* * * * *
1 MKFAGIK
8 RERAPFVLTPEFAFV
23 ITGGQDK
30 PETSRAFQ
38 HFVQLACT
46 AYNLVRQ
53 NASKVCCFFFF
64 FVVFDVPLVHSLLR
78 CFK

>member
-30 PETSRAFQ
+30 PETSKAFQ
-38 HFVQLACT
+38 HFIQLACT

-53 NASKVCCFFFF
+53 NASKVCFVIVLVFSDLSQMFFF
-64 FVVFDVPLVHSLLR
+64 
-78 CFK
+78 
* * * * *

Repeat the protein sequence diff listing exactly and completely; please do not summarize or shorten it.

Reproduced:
1 MKFAGIK
8 RERAPFVLTPEFAFV
23 ITGGQDK
30 PETSRAFQ
38 HFVQLACT
46 AYNLVRQ
53 NASKVCCFFFF
64 FVVFDVPLVHSLLR
78 CFK

>member
-30 PETSRAFQ
+30 PETSKAFQ
-38 HFVQLACT
+38 HFIQLACT

-53 NASKVCCFFFF
+53 NASKVCFVIVLVFSDLSQMFFF
-64 FVVFDVPLVHSLLR
+64 
-78 CFK
+78 